Having introduced its second ship, Viking Sea, and with four more on the way, Viking Ocean Cruises plans a ‘worldwide footprint,’ senior executive Jeff Dash has said.
By Viking’s reckoning, in 2020 it will be the largest small ship line, with 5,580 berths, ahead of Oceania Cruises’ estimated 5,236, Crystal Cruises’ 4,992, Silversea Cruises’ 3,684, Regent Seven Seas Cruises’ 3,378, Seabourn’s 2,558 and Azamara Club Cruises’ 1,376.
The just-introduced Viking Sea follows 2015’s Viking Star. Viking Sky is due in February 2017, Viking Sun in October 2017 and Viking Spirit in June 2018. An unnamed vessel is to come in September 2020, or possibly earlier, Dash said. All are from Fincantieri.
The recent announcement that Viking Sun will chart a 141-day world cruise has received enormous support from past passengers. According to Dash, Viking doesn’t anticipate having to sell any segments. Destinations, he added, will multiply as the fleet does.
Viking’s concept isn’t designed around the ship, but to highlight the experience of the destinations.
‘We will never take anyone someplace and then charge you to see it,’ Dash said. ‘If we bring you to London, we shouldn’t charge you for a shore excursion to get there.’ Viking includes an excursion at each port; additional, extra-charge choices are available.
The same philosophy holds true for dining, which Viking considers ‘part of the experience.’ So there’s no extra charge for alternative restaurants or room service.
Like its identical sister Viking Star, the new Viking Sea is beautifully outfitted in contemporary Scandinavian design, with all-veranda rooms and a bevy of gorgeous details. Books are available everywhere, free for the borrowing. Frank Gehry Cross Check chairs are found in the glass-topped Wintergarden. An Edvard Munch lithograph is amid the Scandinavian artworks—paintings, photographs, glass, needlepoint, sculptures—throughout the ship.
Made-to-order thin Norwegian waffles are served with sweet brown goat’s cheese, flaky pastries, fresh berries and open-faced sandwiches in the deli, Mamsen’s. There’s no charge for deli items or food in any of the four restaurants, including The Chef’s Table with a tasting menu and wine pairings and the Italian spot, Manfredi’s.
There’s an infinity pool aft, and the LivNordic Spa offers saunas, a thalasso pool and snow grotto, all available to use without purchasing a treatment. A sea day might offer three enrichment lectures by guest experts on topics from art to law to politics.
Viking management have debated about what chairman Torstein Hagen calls the ‘L’ word—luxury. His mentor, Royal Viking Line founder Warren Titus, urged against using it, and Hagen feels that way, too. He’s also set against charging for things like Wi-Fi—’a basic need’—and self-service laundry. No casino or children’s facilities are offered, since Viking targets more cerebral, mature travelers.
Despite its numerous luxury touches, the aim isn’t competing in the luxury cruise segment but, instead, the premium segment, where ships are getting too large for some travelers. ‘With a 3,500- or 3,600-passenger ship, it’s very hard hard to deliver the destination,’ Dash said.
The 47,800gt Viking ships each carry 930 passengers.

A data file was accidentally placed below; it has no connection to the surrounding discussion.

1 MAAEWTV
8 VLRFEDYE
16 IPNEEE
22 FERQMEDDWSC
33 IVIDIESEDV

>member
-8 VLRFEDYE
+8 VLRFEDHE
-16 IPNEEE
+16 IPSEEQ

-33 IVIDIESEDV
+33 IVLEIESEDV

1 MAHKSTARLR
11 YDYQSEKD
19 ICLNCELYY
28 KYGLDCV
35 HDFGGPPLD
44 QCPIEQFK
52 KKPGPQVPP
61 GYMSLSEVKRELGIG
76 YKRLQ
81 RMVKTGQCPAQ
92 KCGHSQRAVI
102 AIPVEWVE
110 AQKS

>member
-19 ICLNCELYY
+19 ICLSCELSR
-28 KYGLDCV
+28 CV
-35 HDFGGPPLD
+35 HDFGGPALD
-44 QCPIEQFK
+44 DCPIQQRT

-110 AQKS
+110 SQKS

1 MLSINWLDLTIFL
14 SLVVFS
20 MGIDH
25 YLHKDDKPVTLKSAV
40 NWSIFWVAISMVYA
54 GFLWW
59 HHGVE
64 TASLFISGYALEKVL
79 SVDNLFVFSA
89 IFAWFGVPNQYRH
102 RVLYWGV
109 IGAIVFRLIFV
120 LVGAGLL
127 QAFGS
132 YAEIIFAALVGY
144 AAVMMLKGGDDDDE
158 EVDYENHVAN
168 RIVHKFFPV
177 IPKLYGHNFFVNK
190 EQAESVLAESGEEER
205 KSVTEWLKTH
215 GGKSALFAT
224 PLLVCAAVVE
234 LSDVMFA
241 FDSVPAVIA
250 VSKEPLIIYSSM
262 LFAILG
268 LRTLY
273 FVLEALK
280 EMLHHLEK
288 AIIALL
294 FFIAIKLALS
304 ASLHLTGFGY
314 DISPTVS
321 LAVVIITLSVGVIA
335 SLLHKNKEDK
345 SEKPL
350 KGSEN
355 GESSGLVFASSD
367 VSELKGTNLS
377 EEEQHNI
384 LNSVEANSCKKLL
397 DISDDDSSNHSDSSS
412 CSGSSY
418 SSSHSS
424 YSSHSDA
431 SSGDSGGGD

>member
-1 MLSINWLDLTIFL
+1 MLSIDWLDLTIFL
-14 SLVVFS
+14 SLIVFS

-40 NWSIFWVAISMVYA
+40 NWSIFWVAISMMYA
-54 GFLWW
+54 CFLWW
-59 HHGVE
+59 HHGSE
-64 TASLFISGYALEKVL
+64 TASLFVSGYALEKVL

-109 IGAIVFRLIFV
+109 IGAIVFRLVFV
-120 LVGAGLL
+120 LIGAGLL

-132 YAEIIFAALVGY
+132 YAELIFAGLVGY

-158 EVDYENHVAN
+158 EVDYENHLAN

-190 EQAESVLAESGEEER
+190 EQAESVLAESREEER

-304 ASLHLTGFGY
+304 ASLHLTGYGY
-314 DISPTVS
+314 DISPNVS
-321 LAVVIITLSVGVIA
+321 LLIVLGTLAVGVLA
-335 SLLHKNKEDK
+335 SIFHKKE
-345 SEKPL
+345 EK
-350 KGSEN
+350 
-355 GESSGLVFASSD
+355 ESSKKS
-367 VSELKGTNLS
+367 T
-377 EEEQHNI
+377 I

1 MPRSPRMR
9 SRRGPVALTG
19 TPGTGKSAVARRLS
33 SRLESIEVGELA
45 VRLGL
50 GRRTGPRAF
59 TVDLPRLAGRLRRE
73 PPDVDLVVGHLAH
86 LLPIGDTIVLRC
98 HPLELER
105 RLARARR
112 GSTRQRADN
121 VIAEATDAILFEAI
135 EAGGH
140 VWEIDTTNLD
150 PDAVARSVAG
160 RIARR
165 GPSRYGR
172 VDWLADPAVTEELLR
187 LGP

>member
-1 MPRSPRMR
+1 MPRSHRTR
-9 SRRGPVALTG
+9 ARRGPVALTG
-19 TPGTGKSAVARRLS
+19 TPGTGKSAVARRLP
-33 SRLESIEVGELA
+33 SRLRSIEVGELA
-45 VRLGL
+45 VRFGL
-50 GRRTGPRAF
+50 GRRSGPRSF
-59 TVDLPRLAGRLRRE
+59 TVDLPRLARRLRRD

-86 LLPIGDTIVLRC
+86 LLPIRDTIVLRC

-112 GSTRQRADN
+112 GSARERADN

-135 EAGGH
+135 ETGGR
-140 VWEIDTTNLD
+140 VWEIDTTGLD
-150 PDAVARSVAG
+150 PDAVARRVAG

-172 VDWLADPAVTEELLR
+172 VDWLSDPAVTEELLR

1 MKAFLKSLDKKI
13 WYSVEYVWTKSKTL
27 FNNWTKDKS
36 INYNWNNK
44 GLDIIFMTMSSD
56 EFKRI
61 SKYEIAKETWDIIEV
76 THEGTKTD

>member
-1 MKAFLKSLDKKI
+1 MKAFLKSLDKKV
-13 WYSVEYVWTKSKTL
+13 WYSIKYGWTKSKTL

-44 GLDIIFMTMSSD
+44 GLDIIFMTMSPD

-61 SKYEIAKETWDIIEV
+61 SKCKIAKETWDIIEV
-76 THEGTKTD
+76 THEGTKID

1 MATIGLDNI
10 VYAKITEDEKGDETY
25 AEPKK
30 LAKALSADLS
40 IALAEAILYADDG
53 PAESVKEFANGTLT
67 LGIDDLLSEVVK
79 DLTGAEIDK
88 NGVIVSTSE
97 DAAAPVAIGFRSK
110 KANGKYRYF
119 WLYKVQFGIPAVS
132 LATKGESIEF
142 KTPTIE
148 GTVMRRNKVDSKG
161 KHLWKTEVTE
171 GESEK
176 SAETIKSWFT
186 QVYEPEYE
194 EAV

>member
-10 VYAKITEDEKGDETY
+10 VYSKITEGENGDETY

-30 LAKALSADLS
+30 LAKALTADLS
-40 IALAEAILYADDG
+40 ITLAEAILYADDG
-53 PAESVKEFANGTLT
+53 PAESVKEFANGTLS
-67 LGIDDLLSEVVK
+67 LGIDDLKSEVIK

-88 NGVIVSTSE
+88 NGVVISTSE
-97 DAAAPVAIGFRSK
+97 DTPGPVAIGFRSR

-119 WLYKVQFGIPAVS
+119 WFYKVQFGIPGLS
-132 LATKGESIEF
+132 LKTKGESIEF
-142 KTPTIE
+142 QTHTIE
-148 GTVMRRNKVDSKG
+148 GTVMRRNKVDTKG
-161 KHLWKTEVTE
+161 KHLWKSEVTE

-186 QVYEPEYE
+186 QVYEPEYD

Dash claims when Viking’s inclusives are added up, they total about $175 per day.
For a Northern Europe cruise, the ‘adjusted’ price (including air) per day in a starting-level veranda stateroom, 270 square feet, is $442. According to Viking’s reckoning, figuring in the cost of items that are included on its ships, a Holland America Koningsdam per diem would be $426 in a starting level veranda room, 228 square feet, while Princess Cruises’ Emerald Princess works out to $485 in a 231-square-foot room.
‘We know the economies of small ships from operating in the river business,’ Hagen said. When Viking branched into the ocean business, it didn’t add a lot of overhead and used, largely, its same executive team with some notable additions such as senior luxury cruise veteran executive Erling Frydenberg and seasoned naval architect Jon Rusten.
Plus, Viking has leveraged its brand. Hagen asserts his company has higher brand recognition today than Cunard.
He isn’t ready to say ‘mission accomplished’ for his 2013 vow to ‘reinvent’ ocean cruising, but with two well-received ships in service Hagen is feeling good enough about the progress that he’s letting himself crow a bit.
During Viking Sea’s naming cruise this week, he praised his ocean team—among them, Dash, Frydenberg and Rusten—and distributed a glossy booklet that extols Viking’s features and its value compared to other lines. The booklet includes gushing reviews from Cruise Critic, Condé Nast Traveler and Berlitz, and says 97.2% of Viking Star passengers have rated their cruise above or far above expectations.
When announcing its ocean-cruise strategy in 2013, Viking promised a destination focus, small ships at a great value, no ‘nickel and diming’ and to be true to market of age 55-plus travelers instead of trying to be everything to everybody. Hagen is proud the company is doing all these things.
And to have grown so rapidly as an independent, privately held operator is an accomplishment in itself.
At Viking Sea’s naming ceremony, godmother Karine Hagen welcomed the new relationship with the Industrial and Commercial Bank of China, which had representatives on hand.
‘We have very good access to capital. We haven’t a need for capital,’ Torstein Hagen told Seatrade Cruise News, when asked if going public might ever be a consideration. Sooner or later, he continued, going public ‘might happen, but we don’t know.’